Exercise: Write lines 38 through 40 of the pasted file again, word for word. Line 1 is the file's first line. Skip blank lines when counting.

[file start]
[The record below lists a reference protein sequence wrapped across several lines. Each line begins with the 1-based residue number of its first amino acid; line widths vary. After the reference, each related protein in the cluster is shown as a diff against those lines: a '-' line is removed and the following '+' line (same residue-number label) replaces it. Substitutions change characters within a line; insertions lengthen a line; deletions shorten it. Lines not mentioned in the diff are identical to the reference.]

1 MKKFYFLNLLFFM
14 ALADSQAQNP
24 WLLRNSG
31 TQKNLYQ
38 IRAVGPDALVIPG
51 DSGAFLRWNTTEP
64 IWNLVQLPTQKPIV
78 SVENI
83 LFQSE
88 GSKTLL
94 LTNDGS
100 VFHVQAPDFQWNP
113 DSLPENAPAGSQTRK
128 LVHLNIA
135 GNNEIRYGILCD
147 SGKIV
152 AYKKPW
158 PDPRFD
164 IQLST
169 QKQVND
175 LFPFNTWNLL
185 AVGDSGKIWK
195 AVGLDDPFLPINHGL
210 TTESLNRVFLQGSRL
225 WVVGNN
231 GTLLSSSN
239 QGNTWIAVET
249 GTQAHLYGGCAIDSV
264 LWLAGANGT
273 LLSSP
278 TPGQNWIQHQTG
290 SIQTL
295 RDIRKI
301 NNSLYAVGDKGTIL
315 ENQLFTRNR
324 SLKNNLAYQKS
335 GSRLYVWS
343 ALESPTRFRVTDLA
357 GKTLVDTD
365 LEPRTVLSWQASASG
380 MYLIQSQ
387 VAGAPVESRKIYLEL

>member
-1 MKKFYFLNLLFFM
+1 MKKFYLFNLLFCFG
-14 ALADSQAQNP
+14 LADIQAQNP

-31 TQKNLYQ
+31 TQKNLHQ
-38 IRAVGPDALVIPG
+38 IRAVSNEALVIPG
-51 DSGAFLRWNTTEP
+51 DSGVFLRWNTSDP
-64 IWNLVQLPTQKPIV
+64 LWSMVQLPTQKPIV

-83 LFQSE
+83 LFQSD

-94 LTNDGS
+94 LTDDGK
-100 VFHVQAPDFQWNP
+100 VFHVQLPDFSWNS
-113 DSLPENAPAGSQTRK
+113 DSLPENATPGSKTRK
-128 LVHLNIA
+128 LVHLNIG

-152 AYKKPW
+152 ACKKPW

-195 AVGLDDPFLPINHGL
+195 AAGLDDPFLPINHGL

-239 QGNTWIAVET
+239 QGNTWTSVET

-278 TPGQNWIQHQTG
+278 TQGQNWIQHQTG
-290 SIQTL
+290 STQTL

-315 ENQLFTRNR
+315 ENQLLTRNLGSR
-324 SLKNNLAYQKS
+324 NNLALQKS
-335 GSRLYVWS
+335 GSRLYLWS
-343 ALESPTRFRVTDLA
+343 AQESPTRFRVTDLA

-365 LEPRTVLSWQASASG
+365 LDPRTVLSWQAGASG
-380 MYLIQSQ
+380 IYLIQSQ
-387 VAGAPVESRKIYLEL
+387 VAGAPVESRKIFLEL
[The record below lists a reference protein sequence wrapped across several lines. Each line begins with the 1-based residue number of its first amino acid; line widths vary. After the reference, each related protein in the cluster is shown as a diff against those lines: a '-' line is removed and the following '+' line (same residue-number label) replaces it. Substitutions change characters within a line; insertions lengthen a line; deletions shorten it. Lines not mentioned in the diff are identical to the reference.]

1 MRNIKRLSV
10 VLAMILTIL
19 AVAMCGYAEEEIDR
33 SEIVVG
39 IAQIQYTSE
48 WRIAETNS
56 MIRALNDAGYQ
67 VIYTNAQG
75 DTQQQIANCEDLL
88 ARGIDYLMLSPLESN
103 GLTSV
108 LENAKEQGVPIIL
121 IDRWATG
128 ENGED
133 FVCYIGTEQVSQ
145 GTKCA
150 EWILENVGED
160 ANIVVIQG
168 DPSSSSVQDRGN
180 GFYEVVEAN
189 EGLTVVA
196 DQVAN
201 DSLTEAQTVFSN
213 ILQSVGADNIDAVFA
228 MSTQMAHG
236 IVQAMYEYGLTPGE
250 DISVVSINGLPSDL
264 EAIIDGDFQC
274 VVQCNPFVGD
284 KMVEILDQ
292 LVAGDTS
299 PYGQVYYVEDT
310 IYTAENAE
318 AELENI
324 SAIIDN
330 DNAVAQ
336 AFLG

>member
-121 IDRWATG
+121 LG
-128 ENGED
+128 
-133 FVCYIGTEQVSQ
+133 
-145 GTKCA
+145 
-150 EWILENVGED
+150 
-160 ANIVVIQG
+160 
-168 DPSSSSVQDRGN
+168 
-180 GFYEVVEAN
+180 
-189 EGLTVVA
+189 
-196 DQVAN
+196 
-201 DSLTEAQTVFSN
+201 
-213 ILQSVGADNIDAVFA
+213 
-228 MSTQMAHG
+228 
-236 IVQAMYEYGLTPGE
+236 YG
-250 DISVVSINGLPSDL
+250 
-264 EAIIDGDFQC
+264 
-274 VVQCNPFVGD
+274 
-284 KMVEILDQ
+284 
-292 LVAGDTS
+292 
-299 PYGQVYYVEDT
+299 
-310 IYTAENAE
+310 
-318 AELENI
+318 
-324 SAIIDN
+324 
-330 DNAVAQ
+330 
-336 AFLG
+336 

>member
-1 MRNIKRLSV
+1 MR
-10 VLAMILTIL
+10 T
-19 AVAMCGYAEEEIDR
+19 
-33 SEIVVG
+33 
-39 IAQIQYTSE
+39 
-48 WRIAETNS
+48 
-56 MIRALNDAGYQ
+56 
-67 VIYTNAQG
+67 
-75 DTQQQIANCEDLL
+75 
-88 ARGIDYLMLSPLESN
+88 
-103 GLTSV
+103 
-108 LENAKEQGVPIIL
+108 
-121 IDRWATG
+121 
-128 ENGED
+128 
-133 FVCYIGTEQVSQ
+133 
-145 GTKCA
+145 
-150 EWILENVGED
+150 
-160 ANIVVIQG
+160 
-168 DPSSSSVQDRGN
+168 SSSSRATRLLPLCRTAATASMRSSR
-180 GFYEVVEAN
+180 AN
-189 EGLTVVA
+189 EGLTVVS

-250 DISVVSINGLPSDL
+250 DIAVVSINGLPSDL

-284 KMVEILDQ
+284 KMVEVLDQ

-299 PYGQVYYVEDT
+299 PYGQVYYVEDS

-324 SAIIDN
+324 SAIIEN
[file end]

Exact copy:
335 GSRLYVWS
343 ALESPTRFRVTDLA
357 GKTLVDTD